THERE is no better time to talk about the Marcoses than at this time: pre-EDSA 1986 anniversary, a Bongbong Marcos candidacy for Vice President, a Romualdez running for Senator, and the Marcosian rewriting of history at its most divisive.
And most effective.
We can call it many things: a generation gap. The failure of our history curriculum. The success of bourgeois education. The protection of the interests of the wealthy. The blindness to history.
The way we react to it is as expected. We implore the youth to learn about Martial Law. We demand that they know better than to campaign for, or vote, for the Marcoses. We ask that they listen to the voices of those jailed and oppressed, raped literally and figuratively, by the Marcos regime. We demand that they change their minds about the Marcoses, make sure that they do not get back into the highest position(s) in the land.
Yet it seems we are not ready to answer questions about the Marcoses. We disengage from the more difficult questions about our culture, the questions that can only be important because these are being asked.
And then we wonder why a Marcos has dared run for Vice President, and why so many don’t mind declaring their support for him.
A question of culture
History and its re-writing is something that the Marcoses always engaged in: who else would think of having the Malakas at Maganda creation myth re-painted in the images of Ferdinand and Imelda?
But where the Marcoses are clear about manipulating history to their benefit, the rest of us aren’t even on the same page about what we must do with the historical artifacts that remain of our Marcos past.
Case in point: why is there no real discussion about Imelda’s contributions to culture? What did that mean for nation then, and what does it mean for nation now? While we are not having that discussion, someone like Carlos Celdran has created a career around his love for Imelda, on the premise of the ex-First Lady’s cultural contributions. And we let him get away with it, with nary a squeak.
And then we wonder why the youth would think the Marcoses a gift to nation.
Then we wonder why the youth cannot wrap its head around the fact that these cultural institutions were used as ideological state apparatuses for Martial Rule. We wonder why we cannot speak of these cultural institutions and its current dysfunctions to be grounded in a Marcosian rule that had the true good beautiful as cultural priority.
The more important question we fail to ask: which Presidential candidate has a platform for culture that will actually dare break apart these Marcosian cultural institutions, and put up a new Ministry of Culture that can be the real and new authority over these imeldific, outdated, and dysfunctional cultural offices?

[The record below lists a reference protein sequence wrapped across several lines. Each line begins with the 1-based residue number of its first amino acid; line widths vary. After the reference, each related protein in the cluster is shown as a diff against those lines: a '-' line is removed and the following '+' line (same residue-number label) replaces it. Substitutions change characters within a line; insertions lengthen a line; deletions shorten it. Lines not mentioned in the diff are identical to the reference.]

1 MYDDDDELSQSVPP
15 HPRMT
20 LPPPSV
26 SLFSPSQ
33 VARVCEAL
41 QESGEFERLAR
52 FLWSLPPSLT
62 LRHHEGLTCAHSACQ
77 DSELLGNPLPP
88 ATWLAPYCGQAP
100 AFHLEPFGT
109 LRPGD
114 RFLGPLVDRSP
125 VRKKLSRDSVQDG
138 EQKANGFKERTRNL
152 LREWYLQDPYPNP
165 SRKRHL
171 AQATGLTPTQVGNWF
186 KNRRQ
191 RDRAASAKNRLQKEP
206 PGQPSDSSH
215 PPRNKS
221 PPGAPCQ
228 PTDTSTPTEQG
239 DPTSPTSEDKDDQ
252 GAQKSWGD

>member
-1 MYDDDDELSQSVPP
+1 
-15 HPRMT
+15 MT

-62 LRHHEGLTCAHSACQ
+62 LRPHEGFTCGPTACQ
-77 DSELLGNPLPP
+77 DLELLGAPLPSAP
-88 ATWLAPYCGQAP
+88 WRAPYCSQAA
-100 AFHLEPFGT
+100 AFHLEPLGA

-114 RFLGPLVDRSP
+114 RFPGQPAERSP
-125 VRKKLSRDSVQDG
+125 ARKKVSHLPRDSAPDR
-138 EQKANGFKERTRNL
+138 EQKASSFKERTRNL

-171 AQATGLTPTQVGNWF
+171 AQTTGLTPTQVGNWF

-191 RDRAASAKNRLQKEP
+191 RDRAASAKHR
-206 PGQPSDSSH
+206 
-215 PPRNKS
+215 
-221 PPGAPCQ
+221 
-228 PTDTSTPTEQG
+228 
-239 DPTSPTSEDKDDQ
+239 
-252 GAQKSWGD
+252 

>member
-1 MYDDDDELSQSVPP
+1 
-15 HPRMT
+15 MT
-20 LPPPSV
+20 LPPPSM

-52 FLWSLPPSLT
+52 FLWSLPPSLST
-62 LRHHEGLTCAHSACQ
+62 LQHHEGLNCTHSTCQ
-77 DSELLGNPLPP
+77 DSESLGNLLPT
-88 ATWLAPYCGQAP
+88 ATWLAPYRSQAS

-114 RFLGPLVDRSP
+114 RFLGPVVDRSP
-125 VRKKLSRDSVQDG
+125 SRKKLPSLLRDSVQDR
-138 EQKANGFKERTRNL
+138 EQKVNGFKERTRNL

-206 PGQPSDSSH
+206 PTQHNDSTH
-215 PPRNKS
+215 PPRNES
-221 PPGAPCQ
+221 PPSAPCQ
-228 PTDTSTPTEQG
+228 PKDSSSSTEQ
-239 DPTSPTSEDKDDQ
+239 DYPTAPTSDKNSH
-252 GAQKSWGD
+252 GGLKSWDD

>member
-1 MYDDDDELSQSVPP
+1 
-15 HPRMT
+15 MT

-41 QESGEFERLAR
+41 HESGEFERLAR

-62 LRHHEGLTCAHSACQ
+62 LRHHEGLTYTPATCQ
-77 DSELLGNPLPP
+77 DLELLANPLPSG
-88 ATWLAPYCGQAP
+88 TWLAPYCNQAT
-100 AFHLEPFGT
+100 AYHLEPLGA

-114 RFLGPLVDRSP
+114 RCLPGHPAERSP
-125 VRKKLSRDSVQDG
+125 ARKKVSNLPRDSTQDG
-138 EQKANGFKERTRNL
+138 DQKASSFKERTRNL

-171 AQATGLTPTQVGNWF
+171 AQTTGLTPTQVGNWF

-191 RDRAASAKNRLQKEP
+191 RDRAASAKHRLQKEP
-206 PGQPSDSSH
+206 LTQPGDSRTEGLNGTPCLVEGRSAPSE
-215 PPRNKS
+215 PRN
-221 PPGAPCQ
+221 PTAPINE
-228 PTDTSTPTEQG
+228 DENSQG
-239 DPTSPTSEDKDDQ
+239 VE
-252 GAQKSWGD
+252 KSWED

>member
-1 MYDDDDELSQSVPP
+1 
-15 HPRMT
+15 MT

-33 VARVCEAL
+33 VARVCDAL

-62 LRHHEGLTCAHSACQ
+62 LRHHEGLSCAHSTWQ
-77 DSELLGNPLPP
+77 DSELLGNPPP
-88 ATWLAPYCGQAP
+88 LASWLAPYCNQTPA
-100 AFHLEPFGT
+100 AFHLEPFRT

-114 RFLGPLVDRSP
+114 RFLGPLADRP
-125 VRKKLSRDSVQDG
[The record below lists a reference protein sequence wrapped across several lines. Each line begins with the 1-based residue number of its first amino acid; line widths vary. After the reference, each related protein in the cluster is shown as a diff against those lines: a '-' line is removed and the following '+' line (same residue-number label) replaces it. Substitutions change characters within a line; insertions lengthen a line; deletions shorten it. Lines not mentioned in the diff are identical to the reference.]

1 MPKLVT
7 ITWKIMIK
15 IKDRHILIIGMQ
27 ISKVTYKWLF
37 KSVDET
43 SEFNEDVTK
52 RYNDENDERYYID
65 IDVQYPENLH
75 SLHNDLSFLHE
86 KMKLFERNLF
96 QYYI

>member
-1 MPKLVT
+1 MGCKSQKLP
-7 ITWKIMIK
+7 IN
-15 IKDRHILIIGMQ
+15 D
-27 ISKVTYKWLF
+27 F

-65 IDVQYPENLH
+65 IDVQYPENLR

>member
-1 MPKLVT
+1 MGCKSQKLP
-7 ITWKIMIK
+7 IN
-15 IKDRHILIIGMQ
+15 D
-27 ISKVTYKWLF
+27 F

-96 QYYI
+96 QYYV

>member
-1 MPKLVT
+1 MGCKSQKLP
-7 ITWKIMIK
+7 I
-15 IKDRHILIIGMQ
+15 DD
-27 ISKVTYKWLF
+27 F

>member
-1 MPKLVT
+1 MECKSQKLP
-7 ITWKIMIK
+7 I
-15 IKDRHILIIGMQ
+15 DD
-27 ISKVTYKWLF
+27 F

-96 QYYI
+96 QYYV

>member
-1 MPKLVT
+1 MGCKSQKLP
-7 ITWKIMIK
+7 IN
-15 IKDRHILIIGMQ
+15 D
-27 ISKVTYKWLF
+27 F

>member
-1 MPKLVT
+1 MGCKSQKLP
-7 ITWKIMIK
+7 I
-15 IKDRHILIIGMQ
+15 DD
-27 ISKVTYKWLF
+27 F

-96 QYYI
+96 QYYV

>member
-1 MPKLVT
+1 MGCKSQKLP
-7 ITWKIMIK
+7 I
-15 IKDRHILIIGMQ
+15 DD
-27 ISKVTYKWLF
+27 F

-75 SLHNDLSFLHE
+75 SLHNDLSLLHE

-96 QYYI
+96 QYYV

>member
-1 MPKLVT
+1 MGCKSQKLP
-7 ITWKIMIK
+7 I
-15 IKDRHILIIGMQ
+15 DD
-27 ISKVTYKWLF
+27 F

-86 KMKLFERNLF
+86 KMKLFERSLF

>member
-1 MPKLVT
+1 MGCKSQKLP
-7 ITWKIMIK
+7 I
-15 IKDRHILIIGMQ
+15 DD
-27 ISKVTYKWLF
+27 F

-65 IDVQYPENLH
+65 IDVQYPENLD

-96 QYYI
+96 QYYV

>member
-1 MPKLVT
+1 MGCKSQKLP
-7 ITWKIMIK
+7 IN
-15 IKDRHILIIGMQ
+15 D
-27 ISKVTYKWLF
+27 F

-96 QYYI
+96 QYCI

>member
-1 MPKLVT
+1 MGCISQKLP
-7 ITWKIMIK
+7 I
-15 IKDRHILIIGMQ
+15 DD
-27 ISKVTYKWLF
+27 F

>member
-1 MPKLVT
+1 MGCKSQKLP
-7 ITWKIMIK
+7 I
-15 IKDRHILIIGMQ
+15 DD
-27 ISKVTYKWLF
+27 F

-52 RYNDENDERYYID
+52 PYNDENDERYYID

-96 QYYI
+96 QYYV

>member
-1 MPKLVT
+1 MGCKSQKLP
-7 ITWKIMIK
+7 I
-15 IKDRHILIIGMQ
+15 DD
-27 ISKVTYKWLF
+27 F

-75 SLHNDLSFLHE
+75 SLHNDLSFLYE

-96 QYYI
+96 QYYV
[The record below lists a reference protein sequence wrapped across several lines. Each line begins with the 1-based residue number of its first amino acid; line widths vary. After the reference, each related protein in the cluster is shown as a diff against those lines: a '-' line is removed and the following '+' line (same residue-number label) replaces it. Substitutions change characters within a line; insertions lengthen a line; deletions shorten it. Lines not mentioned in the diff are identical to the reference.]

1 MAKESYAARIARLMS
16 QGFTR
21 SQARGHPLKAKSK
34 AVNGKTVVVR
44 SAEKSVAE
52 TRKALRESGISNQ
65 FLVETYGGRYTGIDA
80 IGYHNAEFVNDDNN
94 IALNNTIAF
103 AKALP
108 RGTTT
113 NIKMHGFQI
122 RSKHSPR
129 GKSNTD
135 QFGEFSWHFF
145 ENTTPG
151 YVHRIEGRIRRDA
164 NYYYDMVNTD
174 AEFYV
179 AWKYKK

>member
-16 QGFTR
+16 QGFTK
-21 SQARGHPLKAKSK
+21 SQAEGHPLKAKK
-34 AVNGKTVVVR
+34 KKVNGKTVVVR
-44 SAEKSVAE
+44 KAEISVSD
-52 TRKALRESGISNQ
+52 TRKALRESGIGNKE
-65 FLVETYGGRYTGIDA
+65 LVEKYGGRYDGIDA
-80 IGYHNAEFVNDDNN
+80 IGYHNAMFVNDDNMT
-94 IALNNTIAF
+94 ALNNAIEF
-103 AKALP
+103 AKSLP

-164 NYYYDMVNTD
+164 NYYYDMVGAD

About those jewels
Intricately tied to the question of culture is history, and there is no talking about history without discussing Imelda’s jewels, now assessed to be worth $21 million dollars (P1 billion pesos), which this government cannot wait to auction off – the better to earn from it, the better to claim it as part of this government’s savings? – before this Liberal Party ends its term.
I’ve said it before: keep those jewels, build exhibits around it, create a whole culture and tourism program around it. Those jewels can be a gift that will keep on giving, if we only know to harness it as a vestige of a terrible horrid past, and re-imagine it as a way of giving back to nation.
It also provides a wonderful teaching moment, one that a younger generation will be unable to turn their backs on, because it is proof of the kind of decadence, the kind of shameful display of wealth, that represents the Marcosian delusion. It is a display of excess that can easily be contextualized in the poverty and need of that time, the violence and oppression of the people.
Someone in the Presidential Commission for Good Government (PCGG) has apparently listened, and now they say that there will be a public display of these jewels before it is auctioned off.
But why auction it at all? These jewels can forever be our national assets, the value of which can only go higher as the years pass, the possibilities for tourism and culture, history-telling and education, endless and infinite.
It has been said by this government that they would rather get rid of vestiges of the Marcoses’ decadence, because it represents such a bad time in our history. But it is this horrible moments in our past that are just as important to remember, because these are the ones that are constantly being re-written, that are always at the risk of being forgotten. It is this Marcos past, that bears repeating, over and over again, because it is true. And we have these jewels, we have art collections, we have gowns, and mansions, to prove it.
To sell these jewels would be to lose out on the opportunity to create something out of history, not just in terms of earning from it as part of a tourism program, but in terms of learning from it, analyzing it, discussing it, reconfiguring it to highlight various aspects of the Marcos years, Martial Law included.
Seems like the best way to teach our youth why they should not vote for Bongbong Marcos yes? Seems like the best way to show the forgetful what the Marcoses put nation through, and what these kids of Ferdinand and Imelda have yet to apologize for.
The question of course is which Presidential candidate will dare have a vision for these jewels, and all the rest of the Marcoses’ ill-gotten wealth? Who will dare decide to have a program for history, one that will bring in our academicians and intellectuals, young and old, to actually engage the public in a discussion about what the Marcos years were about, and why its re-writing is a dangerous thing?
Because look, a Marcos just might win the Vice Presidency.
That’s just too close to the presidency for comfort.